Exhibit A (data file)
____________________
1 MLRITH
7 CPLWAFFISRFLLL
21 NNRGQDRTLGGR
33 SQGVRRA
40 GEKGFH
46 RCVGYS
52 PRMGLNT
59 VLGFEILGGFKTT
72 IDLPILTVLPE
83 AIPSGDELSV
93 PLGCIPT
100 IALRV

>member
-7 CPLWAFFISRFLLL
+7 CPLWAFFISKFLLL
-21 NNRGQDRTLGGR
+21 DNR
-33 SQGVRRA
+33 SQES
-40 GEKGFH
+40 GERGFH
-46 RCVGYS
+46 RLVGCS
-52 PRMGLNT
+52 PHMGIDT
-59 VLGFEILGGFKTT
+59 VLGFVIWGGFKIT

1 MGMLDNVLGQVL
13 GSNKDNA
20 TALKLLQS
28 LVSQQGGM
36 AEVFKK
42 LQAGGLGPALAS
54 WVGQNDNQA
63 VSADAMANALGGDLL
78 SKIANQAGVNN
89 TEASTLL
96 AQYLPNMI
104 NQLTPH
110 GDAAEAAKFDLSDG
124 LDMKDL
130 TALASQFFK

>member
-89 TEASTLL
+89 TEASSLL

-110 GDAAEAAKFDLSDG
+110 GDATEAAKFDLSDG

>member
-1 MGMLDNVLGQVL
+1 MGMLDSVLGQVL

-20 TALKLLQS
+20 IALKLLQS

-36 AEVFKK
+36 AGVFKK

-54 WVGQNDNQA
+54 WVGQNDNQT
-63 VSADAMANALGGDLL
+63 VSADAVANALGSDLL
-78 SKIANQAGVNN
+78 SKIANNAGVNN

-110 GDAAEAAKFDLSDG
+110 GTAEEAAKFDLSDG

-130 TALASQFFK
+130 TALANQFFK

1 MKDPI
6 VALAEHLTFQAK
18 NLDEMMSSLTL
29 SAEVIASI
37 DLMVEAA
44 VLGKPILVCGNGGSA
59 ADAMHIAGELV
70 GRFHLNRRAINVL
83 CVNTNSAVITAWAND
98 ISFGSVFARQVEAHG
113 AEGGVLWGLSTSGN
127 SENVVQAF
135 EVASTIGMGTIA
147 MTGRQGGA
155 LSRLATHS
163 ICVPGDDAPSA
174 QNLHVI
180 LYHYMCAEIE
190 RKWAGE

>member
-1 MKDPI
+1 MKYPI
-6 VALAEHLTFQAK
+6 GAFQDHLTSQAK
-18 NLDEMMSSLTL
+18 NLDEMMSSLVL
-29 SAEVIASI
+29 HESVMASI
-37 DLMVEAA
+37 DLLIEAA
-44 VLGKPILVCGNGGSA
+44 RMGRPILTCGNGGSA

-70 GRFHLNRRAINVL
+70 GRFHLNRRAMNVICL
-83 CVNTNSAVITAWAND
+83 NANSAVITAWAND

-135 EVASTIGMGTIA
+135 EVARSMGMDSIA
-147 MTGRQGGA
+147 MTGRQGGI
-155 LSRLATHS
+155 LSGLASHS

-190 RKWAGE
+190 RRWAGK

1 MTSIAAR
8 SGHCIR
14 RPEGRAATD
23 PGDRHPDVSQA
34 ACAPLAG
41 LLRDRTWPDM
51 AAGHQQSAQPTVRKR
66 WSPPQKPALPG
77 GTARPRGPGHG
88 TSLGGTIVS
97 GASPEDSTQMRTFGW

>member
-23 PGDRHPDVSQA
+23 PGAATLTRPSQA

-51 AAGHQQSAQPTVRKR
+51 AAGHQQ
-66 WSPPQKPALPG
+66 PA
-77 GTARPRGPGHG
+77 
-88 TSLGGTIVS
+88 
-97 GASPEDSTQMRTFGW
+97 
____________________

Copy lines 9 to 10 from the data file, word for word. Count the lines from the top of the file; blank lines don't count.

72 IDLPILTVLPE
83 AIPSGDELSV